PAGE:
CalendarSpots traces their beginnings to late 2009. They dropped the beta version of their product the following year, a business automation tool which allows businesses to book and schedule appointments online based on their availabilities. According to Gianna Ricciardi who handles strategy at CS, the Montreal startup had marketing in mind very early in their development. Key to their early strategy was organic audience-building which included cold calling potential customers and networking in Montreal’s startup community. CalendarSpots also established an early web presence, putting their website online even before their product launched. For them, it was all about finding out who would be interested in such a product and who would be open to the concept of automated booking. For many small businesses such as salons and clinics, the concept of booking appointments over the phone and transcribing them on paper is one as old as the business itself. Luckily, demand existed for an easier way to do bookings and CS has experienced success as a result.

Something that rings true for for CalendarSpots today as it did in their beginnings is the idea of not relying on Google for their web presence. According to Ricciardi, many companies fall into the trap of depending on Google to boost ads and searchable content – an effective but ultra competitive method of getting the word out. Even if a company pays to have their ads pop up when searching specific terms, they’re often bounced off of the first page of search results by competitors with far larger ad budgets.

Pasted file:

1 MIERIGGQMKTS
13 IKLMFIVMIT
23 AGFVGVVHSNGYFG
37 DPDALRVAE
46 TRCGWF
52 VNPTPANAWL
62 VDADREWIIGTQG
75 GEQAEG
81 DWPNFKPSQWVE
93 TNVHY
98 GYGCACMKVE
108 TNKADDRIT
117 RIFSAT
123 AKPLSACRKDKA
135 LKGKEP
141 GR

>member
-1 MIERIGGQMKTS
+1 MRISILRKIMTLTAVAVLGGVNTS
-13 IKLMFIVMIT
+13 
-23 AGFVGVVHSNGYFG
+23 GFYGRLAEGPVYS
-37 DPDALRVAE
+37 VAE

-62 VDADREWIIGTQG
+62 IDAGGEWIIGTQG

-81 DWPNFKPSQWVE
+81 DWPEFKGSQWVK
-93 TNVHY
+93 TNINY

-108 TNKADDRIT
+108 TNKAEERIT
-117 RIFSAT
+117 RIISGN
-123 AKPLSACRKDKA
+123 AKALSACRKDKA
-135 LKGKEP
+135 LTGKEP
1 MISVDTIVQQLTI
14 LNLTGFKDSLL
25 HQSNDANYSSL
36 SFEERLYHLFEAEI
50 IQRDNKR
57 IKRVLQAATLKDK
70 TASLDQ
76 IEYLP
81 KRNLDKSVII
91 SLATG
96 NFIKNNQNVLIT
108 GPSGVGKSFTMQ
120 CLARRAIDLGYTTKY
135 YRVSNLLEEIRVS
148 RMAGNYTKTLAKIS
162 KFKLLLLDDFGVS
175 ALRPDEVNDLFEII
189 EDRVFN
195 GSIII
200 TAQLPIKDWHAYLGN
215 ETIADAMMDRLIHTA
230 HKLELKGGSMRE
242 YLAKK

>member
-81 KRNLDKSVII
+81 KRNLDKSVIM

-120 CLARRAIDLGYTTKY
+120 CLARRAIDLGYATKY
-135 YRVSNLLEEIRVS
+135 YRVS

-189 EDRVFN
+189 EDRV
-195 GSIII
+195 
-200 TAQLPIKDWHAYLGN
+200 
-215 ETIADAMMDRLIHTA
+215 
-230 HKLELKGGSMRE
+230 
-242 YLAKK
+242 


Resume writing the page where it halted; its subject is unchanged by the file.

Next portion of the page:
Redbooth is not only a Brendan & Brendan client, but also a service which is crucial to managing our internal tasking and scheduling. Starting in 2008, Redbooth formerly known as Teambox, was a project of passion for founder Pablo Villalba. Based in Barcelona, Villalba got Teambox off the ground by networking and reaching out to others who would be interested in an open source project management service. By offering a free service, which at the time was open source, Teambox was able to grow its client base despite the financial climate of 2008 with the world reeling from the consequences of the financial crash. Simon Williams, Redbooth director of marketing at Redbooth credits a great deal of Teambox’s success to its “freemium” strategy where they offered relevant and useful services for free while charging for extra features.

On “over-marketing” your product, Williams warns against relying on marketing instead of focusing on what your product offers. With Teambox and now Redbooth, the emphasis was on offering a high-performing project management service to the people who needed it most. Marketing activities only came into play once the company wanted to take their business to the next level, from early adopters to a more expansive audience. Williams also discussed the importance of “small m marketing” or more informal marketing activities such as networking, startup events and building a strong reputation that fuels speedy word of mouth. Echoing DDC, Williams also spoke on the importance of not only relying on Google ads to bolster your web presence.


Regardless of the product or goals of the startup, the startups shared a few common ideas:

  1. Don’t only rely on Google.
  2. Step outside the office and network with your community;.
  3. Know your customer base and what they want.
  4. Outside marketing won’t bring your product from zero to hero, but it’ll take your product to the next level once you have a strong consumer base.

Working with these startups has been a blast! We’d like to thank all them for being super helpful and we wish them all the best on their continued success!